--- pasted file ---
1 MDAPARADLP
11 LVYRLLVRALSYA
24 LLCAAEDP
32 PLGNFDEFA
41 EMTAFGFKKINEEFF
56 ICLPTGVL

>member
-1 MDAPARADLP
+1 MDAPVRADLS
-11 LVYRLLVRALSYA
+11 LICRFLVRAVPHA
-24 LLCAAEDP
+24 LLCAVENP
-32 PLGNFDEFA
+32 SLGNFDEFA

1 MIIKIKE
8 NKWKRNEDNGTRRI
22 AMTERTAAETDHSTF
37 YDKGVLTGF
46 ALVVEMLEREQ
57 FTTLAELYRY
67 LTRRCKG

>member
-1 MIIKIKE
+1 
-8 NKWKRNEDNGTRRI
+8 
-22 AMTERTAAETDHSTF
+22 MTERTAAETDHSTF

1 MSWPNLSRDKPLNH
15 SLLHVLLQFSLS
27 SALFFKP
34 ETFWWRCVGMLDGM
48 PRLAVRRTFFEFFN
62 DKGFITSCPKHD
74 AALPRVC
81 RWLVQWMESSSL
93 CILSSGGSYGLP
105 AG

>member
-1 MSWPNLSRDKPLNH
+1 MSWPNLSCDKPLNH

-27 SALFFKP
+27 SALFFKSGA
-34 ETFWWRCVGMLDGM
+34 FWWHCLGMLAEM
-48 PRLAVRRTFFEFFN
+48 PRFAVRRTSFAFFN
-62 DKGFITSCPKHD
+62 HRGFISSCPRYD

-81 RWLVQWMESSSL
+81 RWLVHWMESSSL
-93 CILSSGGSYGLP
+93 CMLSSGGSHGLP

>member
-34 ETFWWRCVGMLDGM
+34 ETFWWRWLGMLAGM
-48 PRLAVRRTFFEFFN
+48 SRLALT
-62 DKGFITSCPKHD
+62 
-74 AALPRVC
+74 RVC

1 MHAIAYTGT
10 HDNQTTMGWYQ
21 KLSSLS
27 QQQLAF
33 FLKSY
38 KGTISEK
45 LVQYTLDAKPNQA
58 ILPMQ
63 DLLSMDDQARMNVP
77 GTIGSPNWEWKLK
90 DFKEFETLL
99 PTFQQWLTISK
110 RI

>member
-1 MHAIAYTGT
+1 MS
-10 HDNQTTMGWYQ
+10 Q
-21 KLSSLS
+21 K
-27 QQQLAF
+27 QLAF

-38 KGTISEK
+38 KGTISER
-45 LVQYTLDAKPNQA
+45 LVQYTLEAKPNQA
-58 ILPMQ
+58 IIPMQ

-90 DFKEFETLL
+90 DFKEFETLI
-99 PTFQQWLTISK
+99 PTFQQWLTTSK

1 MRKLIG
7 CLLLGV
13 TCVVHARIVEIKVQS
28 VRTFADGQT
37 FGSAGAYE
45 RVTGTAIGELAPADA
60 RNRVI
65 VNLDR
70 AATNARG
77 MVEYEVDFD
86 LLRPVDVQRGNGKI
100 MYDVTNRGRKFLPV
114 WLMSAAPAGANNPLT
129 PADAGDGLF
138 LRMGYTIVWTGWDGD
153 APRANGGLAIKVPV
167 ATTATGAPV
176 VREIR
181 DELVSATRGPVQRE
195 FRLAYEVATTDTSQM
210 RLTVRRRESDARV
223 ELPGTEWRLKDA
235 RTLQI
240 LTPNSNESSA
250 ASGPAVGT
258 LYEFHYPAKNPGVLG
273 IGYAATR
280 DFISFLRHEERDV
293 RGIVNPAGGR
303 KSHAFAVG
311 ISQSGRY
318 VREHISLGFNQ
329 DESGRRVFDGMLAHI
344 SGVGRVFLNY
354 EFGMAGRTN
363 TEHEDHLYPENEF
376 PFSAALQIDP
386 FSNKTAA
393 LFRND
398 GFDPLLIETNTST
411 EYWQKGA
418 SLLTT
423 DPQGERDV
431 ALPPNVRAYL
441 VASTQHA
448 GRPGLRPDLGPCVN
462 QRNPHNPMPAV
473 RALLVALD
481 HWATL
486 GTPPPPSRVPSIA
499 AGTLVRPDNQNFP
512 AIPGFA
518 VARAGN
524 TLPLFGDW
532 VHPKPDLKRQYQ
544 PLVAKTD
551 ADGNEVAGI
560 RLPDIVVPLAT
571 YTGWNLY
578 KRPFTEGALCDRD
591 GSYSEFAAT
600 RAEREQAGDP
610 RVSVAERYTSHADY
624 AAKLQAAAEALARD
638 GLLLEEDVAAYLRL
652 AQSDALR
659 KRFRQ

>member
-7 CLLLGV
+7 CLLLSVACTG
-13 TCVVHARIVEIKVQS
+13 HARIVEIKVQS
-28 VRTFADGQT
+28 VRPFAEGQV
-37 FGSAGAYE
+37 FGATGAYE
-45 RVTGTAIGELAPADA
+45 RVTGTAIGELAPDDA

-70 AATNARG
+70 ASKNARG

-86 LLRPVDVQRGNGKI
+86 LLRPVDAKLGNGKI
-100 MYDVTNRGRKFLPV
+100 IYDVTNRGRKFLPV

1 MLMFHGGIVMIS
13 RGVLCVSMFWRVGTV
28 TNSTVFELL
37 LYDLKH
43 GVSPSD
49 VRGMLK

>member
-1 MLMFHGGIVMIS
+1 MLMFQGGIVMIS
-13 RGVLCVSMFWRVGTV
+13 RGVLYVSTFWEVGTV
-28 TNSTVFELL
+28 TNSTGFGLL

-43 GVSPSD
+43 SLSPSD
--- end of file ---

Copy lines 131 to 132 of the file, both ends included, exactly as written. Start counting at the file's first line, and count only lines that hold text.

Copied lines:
363 TEHEDHLYPENEF
376 PFSAALQIDP